a narrow band in the more electrically crowded 2.4 GHz spectrum where BLE, Wi-Fi, and a few
proprietary solutions operate, UWB uses a wide band of 500 MHz in the 6-8 GHz spectrum.
The unique structure of UWB means it performs secure ranging with pinpoint accuracy, while using
very little power to send signals and providing very stable connectivity, with little to no
interference, even in challenging RF environments.
A Winning Combination
A wide range of use cases, spanning smart home, automotive, consumer, and industrial, benefit from
the combination of BLE and UWB for localization.
Returning to the example of the door lock, and a car door that unlocks as you approach it, BLE and
UWB deliver an optimal experience. BLE can perform initial discovery at the outer bounds of
proximity, and can then coordinate with multiple anchor points placed around the car’s body to
activate UWB ranging. The newly activated UWB anchors can detect the corresponding UWB radio in
your smartphone. Using coordinated ToF and AoA measurements, these UWB radios can ensure highly
accurate distance measurement.
A similar handoff between BLE and UWB happens in item trackers. Small, battery-powered tags are
attached to bags, car keys, the collar around your pet’s neck, or whatever else you might tend to
lose. BLE associates the tracker to your phone. Pairing the two BLE endpoints enables encrypted
BLE communication, to ensure privacy. Later, when you can’t find what you’re looking for, you use
the app on your phone to initiate a search. BLE looks for the associated tag and, once it’s within
proximity, BLE activates UWB ranging, and your app guides you to the precise location of your
Meeting the Design Challenge
Combining BLE and UWB means each protocol can provide key functionality to create a better user
experience. But developing a design from concept to product with a combination of wireless
technologies presents unique challenges to a developer.
Coding the firmware and designing hardware that realizes the full, combined potential of BLE and
UWB requires expertise in each individual technology. Also, developing an understanding of how the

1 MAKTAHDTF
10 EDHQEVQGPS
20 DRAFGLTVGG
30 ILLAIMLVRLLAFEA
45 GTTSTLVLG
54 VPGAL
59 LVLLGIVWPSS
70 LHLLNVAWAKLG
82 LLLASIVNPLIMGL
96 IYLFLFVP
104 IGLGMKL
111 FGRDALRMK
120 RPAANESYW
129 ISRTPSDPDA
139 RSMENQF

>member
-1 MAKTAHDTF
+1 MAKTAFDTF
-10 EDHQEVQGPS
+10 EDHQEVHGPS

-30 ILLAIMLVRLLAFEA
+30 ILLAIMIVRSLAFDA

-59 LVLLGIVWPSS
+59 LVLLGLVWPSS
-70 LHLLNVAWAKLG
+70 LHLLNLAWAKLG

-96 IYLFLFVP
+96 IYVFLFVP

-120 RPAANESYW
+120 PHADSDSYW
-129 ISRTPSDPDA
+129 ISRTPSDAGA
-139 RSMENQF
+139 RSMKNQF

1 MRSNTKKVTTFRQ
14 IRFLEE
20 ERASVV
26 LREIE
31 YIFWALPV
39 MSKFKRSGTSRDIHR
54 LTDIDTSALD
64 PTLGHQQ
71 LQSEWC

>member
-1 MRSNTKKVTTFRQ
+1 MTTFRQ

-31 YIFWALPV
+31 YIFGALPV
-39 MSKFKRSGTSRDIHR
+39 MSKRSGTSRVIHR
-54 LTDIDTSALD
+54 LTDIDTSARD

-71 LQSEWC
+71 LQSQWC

two technologies can be integrated cooperatively in a system means being mindful of a number of
other factors, including the limitations of nonvolatile memory and RAM, the budgets for
system-level current draw, and design constraints of the board.
Benefits of Using One Supplier
Designers need to rely on BLE and UWB solutions that are reliable and easy to integrate on their
own and, ideally, are also designed to work in combination with each other in a single system. One
way to ensure that the BLE and UWB ICs can be successfully integrated into a product is to work
with a single supplier who can provide both ICs.
NXP, for example, offers BLE and UWB ICs in System-on-Chip (SoC) options for space-constrained
designs and, through module partners, offer pre-certified PCB module variants of both BLE and UWB
solutions. Also, designing hardware using NXP’s reference designs and design guidelines gives
system developers a head-start and ensures customer boards will be designed for optimal RF and
other performance metrics.
Combining BLE and UWB software in a single project presents its own set of challenges, too. This
is another case where choosing a single vendor can help, because you’re more likely to find
software components that are designed to work together. NXP’s MCUXpresso SDK, for instance,
delivers pre-integrated UWB drivers, Bluetooth LE stacks, other key system components such as a
bootloader, and application layer functionality demonstrating UWB-driven use cases in a set of
As an added design tool, NXP’s Finder V3 reference board provides optimal hardware design
guidelines and tightly integrated embedded software. The reference design demonstrates the finder
use case, with a small, battery-powered board that supports BLE proximity and discovery, UWB
ranging, and even a demo mobile app with source code.
The Finder V3’s reference design is based on the QN9090 wireless MCU and the Trimension SR040,
NXP’s UWB solution tailored for UWB tracking applications. The Trimension SR040 supports Time
Difference of Arrival (TDoA) in tags for Real-Time Location Services (RTLS), and is designed with
compliance to upcoming FiRa Consortium™ requirements for UWB in mind.
Find Out More
Taking advantage of the complementary features of BLE and UWB lets developers unlock innovative
user experiences and helps make our connected world and even more seamless and reliable place to
To learn more about how NXP is making it easy to make BLE and UWB work better together, look at
the many optimizations included in our
UWB development kit.